Average age a growing concern
Shortage looms as many GPs approach retirement
New Zealand GPs are not getting any younger; a fact causing concern among those in the health industry.
Delegates at the Public Health Association Conference were warned last week that all attempts to attract and retain high quality health workers to New Zealand will be ineffective unless the looming GP shortage is addressed.
Pinnacle General Practice Network population health adviser Janet Amey told delegates at Turangawaewae Marae, Ngaruawahia, that the number of young doctors New Zealand is attracting to become GPs is not high enough to offset the number approaching retirement.
In Tokoroa the average age of GPs is about 62. The oldest of the seven working GP is 72, the youngest 53.
In Putaruru the town’s five GPs are between 33 and 57 years of age.
‘‘New Zealand’s doctors are ageing fast. The percentage of GPs in our network aged 55 and over has increased five per cent to 25 per cent in just three years,’’ she said.
Pinnacle encompasses the four midland district health board areas of Gisborne, Lakes, Waikato and Taranaki – containing a population of almost half a million.
While the Government has increased the number of places for students in medical school and established Health Workforce New Zealand this is not enough to address the GP shortage Ms Amey said.
‘‘We now very much rely on immigrant doctors to prop up our primary health care system.
‘‘More than half the doctors in Pinnacle were trained overseas – 54 per cent,’’ she said.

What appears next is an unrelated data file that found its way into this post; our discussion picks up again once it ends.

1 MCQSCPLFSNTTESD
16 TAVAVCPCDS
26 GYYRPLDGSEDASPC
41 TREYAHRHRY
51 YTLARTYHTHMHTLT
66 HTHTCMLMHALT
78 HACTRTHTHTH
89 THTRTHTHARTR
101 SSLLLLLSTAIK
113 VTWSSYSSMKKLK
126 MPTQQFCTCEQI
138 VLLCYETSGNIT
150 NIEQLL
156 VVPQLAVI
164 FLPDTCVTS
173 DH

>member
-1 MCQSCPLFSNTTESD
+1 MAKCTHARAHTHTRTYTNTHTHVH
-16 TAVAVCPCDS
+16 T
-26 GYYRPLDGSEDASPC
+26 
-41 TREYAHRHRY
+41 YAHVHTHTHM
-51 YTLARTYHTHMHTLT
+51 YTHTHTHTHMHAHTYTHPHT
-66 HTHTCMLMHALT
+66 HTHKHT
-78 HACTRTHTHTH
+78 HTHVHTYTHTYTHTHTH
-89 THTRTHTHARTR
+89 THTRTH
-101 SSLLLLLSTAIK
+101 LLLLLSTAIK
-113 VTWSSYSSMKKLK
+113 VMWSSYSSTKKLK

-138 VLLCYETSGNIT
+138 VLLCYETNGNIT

‘‘That means we are competing with very attractive overseas working destinations for the skills of these people.
‘‘Even so, on average they are not particularly young – 40 to 49 – and none of them work in rural areas that are desperate for general practitioners.’’
Ms Amey said two other trends complicate the scene. ‘‘There are many more young women doctors now which is great but many of them have young families and do not want to work fulltime.
‘‘Secondly, as GPs are ageing so too is the general population. In 2006 about 30 per cent of consultations were with over 65-year olds. We predict that in 2021 that will grow to about 38 per cent.
‘‘That means a higher demand for consultations but many will be more complex and take longer as older people seek help to manage their chronic conditions,’’ she said.
Allowing general practitioners to work past retirement age, perhaps on a part time basis, is a possible way of retaining specialist skills and experience.
Ms Amey said while the focus has been on the workforce shortage in hospitals, especially a dearth of specialist hospital staff – it is the primary sector that most people interact with.
‘‘The primary sector is the gatekeeper for the flow of people into hospitals and if that doesn’t work properly then hospitals are going to be swamped with patients,’’ she said.